David J. Theroux, Founder of The Independent Institute, Publisher of The Independent Review, and Founder and President of the C.S. Lewis Society of California, reflects on the historical shift that has moved religion from the center of Western life to the private fringes of society:
However in the Renaissance, religion became viewed as a “private” impulse, distinct from “secular” politics, economics, and science. This “modern” view of religion began the decline of the church as the public, communal practice of the virtue of religio. And by the Enlightenment, John Locke had distinguished between the “outward force” of civil officials and the “inward persuasion” of religion. He believed that civil harmony required a strict division between the state, whose interests are “public,” and the church, whose interests are “private,” thereby clearing the public square for the purely secular. For Locke, the church is a “voluntary society of men,” but obedience to the state is mandatory.
The subsequent rise of the modern state in claiming a monopoly on violence, lawmaking, and public allegiance within a given territory depended upon either absorbing the church into the state or relegating the church to a private realm. As Cavanaugh notes:
Key to this move is the contention that the church’s business is religion. Religion must appear, therefore, not as what the church is left with once it has been stripped of earthly relevance, but as the timeless and essential human endeavor to which the church’s pursuits should always have been confined…. In the wake of the Reformation, princes and kings tended to claim authority over the church in their realms, as in Luther’s Germany and Henry VIII’s England…. The new conception of religion helped to facilitate the shift to state dominance over the church by distinguishing inward religion from the bodily disciplines of the state.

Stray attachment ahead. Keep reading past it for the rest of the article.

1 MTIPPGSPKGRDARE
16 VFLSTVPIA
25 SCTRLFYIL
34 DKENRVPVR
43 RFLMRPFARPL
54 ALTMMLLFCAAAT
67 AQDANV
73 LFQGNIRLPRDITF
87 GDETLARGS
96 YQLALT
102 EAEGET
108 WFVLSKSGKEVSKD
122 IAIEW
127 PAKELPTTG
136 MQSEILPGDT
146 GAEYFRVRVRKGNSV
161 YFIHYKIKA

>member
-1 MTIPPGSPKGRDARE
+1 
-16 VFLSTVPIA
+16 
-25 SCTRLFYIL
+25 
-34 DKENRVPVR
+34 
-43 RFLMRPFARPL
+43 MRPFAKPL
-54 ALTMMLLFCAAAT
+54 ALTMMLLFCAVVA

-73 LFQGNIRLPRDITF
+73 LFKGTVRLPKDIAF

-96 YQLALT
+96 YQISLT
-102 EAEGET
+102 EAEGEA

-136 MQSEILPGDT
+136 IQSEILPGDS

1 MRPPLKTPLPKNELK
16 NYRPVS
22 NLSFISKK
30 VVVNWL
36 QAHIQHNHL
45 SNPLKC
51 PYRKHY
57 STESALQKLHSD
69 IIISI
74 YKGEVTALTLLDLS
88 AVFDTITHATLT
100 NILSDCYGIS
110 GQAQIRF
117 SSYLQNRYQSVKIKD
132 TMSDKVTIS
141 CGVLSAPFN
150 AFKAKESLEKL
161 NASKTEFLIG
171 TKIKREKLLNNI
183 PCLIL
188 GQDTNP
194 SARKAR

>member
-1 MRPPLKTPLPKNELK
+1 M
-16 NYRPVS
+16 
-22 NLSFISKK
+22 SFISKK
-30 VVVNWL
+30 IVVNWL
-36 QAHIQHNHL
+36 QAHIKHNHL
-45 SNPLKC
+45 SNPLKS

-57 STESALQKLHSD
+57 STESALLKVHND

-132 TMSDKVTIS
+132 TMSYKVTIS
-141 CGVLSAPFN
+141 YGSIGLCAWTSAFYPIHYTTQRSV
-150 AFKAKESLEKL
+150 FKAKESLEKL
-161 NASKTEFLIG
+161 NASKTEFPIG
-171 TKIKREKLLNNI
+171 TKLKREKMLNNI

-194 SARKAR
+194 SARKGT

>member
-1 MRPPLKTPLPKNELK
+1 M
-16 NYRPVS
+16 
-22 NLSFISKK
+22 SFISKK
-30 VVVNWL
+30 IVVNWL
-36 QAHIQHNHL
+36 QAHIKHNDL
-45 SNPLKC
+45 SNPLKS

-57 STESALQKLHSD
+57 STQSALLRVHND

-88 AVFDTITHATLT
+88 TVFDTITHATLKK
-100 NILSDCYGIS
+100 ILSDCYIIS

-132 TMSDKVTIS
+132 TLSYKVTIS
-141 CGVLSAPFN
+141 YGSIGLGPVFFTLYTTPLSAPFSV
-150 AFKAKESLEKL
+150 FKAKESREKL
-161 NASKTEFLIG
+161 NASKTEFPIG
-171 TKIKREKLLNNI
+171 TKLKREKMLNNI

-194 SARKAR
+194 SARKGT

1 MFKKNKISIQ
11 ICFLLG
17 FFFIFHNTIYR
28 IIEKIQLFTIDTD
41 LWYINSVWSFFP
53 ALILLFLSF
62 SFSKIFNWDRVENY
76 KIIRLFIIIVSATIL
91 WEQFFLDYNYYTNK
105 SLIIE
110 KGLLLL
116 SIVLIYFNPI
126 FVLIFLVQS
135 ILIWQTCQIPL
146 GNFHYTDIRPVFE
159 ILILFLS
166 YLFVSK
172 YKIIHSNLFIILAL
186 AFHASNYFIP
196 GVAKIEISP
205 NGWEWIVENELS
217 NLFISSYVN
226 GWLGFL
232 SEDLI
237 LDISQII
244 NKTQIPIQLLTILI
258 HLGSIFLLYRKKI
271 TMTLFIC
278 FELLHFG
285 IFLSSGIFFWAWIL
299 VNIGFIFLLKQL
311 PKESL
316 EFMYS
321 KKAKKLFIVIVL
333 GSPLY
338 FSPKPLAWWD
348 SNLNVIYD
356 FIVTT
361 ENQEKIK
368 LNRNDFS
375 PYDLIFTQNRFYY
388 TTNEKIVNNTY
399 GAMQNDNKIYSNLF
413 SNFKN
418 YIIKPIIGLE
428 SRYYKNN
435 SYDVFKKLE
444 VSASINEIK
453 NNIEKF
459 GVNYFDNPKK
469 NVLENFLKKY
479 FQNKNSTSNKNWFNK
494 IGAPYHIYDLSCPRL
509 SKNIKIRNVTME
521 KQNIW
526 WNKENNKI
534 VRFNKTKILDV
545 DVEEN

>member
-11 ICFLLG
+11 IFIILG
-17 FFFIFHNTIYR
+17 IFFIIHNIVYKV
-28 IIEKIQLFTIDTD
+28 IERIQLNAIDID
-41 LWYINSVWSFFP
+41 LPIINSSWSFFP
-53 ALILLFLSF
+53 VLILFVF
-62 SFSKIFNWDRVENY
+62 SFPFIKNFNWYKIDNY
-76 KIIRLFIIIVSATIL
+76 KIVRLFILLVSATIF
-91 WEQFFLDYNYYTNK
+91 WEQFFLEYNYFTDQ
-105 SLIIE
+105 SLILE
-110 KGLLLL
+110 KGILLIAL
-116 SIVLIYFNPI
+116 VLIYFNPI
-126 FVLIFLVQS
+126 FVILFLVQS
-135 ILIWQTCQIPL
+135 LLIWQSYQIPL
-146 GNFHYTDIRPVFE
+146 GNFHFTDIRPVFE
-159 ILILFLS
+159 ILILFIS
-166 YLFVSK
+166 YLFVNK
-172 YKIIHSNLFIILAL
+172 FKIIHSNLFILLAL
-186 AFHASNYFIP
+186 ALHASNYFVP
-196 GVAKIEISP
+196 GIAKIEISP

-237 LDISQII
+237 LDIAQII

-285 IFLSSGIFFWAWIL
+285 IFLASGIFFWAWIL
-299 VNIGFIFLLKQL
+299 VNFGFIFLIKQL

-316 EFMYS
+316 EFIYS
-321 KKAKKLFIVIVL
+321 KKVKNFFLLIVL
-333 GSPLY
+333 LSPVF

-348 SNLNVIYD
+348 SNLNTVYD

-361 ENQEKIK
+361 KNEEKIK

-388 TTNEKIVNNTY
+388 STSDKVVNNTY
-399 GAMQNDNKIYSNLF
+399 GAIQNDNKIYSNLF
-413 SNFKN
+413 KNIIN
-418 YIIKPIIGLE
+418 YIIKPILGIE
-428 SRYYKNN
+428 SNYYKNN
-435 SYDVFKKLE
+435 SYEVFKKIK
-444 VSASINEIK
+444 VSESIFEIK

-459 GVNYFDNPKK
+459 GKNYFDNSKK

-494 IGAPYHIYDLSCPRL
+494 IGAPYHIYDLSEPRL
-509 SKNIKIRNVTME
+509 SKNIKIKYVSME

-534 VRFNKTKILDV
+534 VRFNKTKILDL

For Enlightenment figures like Jean-Jacques Rousseau who dismissed natural law, “civic religion” as in democratic regimes “is a new creation that confers sacred status on democratic institutions and symbols.” And in their influential writings, Edward Gibbon and Voltaire claimed that the wars of religion in the sixteenth and seventeenth centuries were “the last gasp of medieval barbarism and fanaticism before the darkness was dispelled.” Gibbon and Voltaire believed that after the Reformation divided Christendom along religious grounds, Protestants and Catholics began killing each other for more than a century, demonstrating the inherent danger of “public” religion. The alleged solution was the modern state, in which religious loyalties were upended and the state secured a monopoly of violence. Henceforth, religious fanaticism would be tamed, uniting all in loyalty to the secular state. However, this is an unfounded “myth of religious violence.” The link between state building and war has been well documented, as the historian Charles Tilly noted, “War made the state, and the state made war.” In the actual period of European state building, the most serious cause of violence and the central factor in the growth of the state was the attempt to collect taxes from an unwilling populace with local elites resisting the state-building efforts of kings and emperors. The point is that the rise of the modern state was in no way the solution to the violence of religion. On the contrary, the absorption of church into state that began well before the Reformation was crucial to the rise of the state and the wars of the sixteenth and seventeenth centuries.
Read his entire essay, “Secular Theocracy: The Foundations and Folly of Modern Tyranny”, on Ignatius Insight.
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